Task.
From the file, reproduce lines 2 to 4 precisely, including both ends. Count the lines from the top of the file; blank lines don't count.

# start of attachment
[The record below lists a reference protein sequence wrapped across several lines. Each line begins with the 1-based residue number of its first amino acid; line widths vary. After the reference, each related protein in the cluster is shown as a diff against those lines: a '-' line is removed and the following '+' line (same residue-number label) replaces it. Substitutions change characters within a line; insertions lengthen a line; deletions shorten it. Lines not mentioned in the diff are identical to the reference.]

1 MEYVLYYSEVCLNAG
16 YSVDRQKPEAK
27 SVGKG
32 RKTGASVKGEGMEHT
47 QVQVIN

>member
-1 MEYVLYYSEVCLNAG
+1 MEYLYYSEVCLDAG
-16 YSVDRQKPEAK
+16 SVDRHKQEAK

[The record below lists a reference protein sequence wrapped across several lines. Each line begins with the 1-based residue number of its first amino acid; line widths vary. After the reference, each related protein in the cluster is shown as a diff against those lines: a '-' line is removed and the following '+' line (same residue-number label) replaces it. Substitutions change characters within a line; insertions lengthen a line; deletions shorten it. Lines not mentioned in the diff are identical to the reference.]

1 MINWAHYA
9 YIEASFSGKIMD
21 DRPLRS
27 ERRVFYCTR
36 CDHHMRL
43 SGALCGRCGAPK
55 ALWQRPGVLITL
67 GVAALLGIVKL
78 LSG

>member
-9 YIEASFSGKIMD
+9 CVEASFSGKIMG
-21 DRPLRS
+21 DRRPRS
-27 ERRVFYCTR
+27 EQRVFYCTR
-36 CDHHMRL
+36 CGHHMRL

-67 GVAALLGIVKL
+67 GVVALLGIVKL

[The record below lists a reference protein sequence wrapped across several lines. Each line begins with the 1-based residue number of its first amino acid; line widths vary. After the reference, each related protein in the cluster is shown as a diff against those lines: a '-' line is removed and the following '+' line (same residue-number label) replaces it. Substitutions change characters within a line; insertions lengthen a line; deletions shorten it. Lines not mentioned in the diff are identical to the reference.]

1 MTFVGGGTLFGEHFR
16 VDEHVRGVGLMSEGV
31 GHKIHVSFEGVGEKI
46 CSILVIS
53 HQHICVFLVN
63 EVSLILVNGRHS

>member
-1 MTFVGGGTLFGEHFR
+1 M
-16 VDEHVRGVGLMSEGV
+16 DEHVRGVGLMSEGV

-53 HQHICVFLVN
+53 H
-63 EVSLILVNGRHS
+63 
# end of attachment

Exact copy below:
1 MEYVLYYSEVCLNAG
16 YSVDRQKPEAK
27 SVGKG